In May this year, 3D printing certification made its red carpet debut. The vision of New York fashion designer Zac Posen, several unique fashion pieces caused a stir at the 2019 Met Gala. Worn by British supermodel Jourdan Dunn and Canadian actor Nina Dobrev, arguably the most iconic pieces in Posen’s collection were the so-called “rose gown,” and a glass-slipper-like bustier.
A feat of engineering as much as haute-couture, the production of these unique fashion statements required an expert team of additive manufacturing certification professionals. In this case, a partnership between Protolabs and GE Additive was formed.
From AddWorks, the consultancy branch of GE Additive, I speak with Engineering Manager Stephanie Depalma, Lead Engineer Shannon Jagodinski, and Designer Rhiannon Sheridan about the making of these iconic garments.
Plastic as fabric
Dunn’s rose gown is a glossy red dress made from 21 individually 3D printed petals. The idea is that the garment appears frozen in time, capturing movement and the organic growth of a rosebud. Underneath, holding each of the petals together is a custom-made metal frame. By contrast, the bustier worn by Dobrev gives the illusion that it is made of single piece of glass. Both of these pieces were worked on extensively by the AddWorks team in the run-up to the 2019 Met Gala. In all, the team was given six months in which to complete the project. Though GE Additive handled some of the manufacturing for the project at its Additive Technology Center in Cincinnati, the main task of the AddWorks team was interpreting sketches of the garments as CAD models.
“Our biggest involvement in this project was with the design, especially the design for additive,” explains DePalma. In particular, the team was concerned with “how to interpret his [Posen’s] vision into a CAD model.”
Performance in fashion terms
Uniting each element of the project were the unique considerations that had to be made in relation to engineering for fashion. “One of the fun parts about the whole collaboration was to understand what performance meant to Zac and his team,” DePalma told me, “That means something different to engineers.”
The aesthetic performance, how the items appeared on camera and their shiny finish, was of high importance, though, as Sheridan points out, the dresses also “needed to stay together and not break,” and “[They] needed to be lightweight enough so that the models could actually move and function as normal when walking down the runway.”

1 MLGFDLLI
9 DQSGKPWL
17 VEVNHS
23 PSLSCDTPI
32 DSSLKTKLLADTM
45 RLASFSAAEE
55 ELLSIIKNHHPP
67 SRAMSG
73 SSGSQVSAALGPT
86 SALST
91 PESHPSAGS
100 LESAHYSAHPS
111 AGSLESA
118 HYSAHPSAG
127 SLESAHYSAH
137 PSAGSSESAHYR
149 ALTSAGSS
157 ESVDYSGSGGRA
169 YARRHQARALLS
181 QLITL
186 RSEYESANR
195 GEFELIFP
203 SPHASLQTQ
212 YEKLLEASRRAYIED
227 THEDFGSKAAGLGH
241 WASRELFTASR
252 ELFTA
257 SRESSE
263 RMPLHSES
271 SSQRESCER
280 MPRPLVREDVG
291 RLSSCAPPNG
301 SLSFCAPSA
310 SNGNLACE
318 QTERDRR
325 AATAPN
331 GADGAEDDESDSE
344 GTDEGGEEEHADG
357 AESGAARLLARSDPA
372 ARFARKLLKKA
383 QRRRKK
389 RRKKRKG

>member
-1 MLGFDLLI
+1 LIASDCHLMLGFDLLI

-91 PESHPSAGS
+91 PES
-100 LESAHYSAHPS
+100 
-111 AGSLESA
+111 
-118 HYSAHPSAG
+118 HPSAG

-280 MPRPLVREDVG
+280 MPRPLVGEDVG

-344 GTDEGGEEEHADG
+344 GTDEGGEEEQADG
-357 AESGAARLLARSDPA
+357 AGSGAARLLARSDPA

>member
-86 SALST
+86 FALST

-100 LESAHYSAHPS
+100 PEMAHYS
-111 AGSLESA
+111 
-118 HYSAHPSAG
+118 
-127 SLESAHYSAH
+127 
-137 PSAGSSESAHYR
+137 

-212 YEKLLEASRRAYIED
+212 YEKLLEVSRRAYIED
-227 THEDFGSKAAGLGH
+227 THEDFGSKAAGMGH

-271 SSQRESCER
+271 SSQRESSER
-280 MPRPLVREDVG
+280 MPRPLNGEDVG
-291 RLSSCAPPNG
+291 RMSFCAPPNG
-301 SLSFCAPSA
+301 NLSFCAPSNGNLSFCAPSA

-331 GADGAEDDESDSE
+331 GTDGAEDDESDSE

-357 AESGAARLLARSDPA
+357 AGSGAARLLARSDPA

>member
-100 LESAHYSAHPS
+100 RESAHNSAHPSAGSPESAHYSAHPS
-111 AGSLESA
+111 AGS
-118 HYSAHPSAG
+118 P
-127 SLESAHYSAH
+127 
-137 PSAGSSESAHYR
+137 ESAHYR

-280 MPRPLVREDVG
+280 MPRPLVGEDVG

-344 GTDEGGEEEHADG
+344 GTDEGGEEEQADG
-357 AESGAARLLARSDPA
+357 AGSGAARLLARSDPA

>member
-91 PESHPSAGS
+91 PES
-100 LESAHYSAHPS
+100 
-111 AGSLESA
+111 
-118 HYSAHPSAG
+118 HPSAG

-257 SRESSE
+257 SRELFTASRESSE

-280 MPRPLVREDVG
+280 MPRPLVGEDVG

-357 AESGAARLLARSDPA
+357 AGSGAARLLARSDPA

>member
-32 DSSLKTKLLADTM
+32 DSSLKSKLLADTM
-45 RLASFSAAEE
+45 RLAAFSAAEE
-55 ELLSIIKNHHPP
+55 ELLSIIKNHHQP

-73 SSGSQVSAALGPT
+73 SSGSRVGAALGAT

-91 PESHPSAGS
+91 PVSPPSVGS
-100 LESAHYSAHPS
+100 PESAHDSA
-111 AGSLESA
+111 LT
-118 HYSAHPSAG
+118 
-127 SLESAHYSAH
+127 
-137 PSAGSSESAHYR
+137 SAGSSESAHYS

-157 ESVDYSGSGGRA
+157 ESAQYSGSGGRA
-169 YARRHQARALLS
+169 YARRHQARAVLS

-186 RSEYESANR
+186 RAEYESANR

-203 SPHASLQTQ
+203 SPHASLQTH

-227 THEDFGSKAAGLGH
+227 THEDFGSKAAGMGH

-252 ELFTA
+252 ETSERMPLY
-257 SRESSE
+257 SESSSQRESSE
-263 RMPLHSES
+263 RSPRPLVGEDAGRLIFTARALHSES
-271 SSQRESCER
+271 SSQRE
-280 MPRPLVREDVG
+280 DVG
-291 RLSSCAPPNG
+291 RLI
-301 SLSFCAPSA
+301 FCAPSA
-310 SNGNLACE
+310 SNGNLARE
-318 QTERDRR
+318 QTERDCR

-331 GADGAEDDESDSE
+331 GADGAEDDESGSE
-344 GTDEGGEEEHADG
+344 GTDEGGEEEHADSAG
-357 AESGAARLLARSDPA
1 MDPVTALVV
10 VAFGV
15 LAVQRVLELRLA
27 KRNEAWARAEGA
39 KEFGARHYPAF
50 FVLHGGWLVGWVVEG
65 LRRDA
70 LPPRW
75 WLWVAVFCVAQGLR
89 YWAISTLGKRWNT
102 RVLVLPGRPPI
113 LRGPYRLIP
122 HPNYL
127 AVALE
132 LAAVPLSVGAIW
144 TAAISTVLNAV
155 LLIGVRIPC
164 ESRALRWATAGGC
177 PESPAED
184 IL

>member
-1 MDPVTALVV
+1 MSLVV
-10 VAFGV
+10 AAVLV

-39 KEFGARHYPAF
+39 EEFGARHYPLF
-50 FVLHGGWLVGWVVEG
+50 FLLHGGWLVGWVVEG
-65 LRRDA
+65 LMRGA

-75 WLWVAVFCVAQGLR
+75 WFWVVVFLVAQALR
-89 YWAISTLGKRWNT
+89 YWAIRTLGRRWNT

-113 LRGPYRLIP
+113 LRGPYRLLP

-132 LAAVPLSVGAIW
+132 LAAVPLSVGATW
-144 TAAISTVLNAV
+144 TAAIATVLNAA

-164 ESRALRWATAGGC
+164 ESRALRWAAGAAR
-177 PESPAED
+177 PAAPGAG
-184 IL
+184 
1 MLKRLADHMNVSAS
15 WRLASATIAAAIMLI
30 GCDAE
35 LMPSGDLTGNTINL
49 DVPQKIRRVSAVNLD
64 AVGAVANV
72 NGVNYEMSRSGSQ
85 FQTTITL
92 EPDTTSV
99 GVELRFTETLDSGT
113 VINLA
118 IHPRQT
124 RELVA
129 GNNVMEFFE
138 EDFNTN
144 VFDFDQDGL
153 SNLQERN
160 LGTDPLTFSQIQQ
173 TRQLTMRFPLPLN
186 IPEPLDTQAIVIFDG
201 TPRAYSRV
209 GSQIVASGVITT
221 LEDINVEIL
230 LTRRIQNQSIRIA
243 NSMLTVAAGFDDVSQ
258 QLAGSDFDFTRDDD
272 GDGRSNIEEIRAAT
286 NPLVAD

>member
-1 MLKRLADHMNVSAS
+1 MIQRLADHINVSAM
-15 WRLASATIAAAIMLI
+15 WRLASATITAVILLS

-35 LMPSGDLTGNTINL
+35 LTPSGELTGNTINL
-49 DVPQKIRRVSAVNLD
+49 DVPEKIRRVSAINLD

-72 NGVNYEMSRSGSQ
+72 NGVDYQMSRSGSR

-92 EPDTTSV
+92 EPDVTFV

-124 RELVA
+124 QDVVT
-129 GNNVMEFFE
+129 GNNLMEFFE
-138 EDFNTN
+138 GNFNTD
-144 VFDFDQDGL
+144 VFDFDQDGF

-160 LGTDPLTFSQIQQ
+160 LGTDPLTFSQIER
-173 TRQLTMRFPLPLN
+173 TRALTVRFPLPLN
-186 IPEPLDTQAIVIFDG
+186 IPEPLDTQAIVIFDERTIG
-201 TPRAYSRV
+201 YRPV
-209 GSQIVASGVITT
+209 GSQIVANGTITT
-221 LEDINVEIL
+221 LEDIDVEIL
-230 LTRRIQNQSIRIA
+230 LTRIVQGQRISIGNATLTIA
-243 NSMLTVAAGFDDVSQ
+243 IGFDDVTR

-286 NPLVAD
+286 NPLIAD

Crucially, each piece also had to fit perfectly. By working with non-traditional fashion materials, this task was much more challenging than fitting the average dress. Unlike fabric, metal and plastic can’t easily be tweaked to fit the model. Instead, the engineers would have had to reset the whole thing. “Usually our parts aren’t fitted on the human body, so we had to figure out how to model the body, and make sure the pieces that we would make would fit perfectly,” adds Sheridan. Photogrammtry was used to help with the design for the body, and in the CAD model the team made allowances for the fluctuation in the model’s body between “fitting” and the evening of the event. Members of the AddWorks team volunteered to test the fit of the dress throughout development too. Following the Met Gala, this included an appearance on Good Morning America.
Running parallel to the fit and aesthetic performance of the gowns was the further task of printability. For the rose gown, Jagodinski explains “It was making sure that we would actually be able to manufacture it. That it was actually feasible for a 3D printer, and that it would fit inside the confines of a [build area].” To do this, the team chose to break many of the parts down into smaller assemblies, making sure that they could fit together in a repeatable way.
“Figuring out how those segments would be put together in a reliable way that can be replicated by someone else was probably one of our more difficult tasks,” Jagodinski adds.
The rose gown on the road
In all, the AddWorks team worked on several components of Posen’s Met Gala collection, including smaller pieces, like the 3D printed embellishments on Deepika Padukone’s conventional gown.
The majority of the pieces were manufactured at Protolabs HQ in North Carolina. Dobrev’s bustier was made at the company’s European site in Feldkirchen, Germany, and the GE Additive…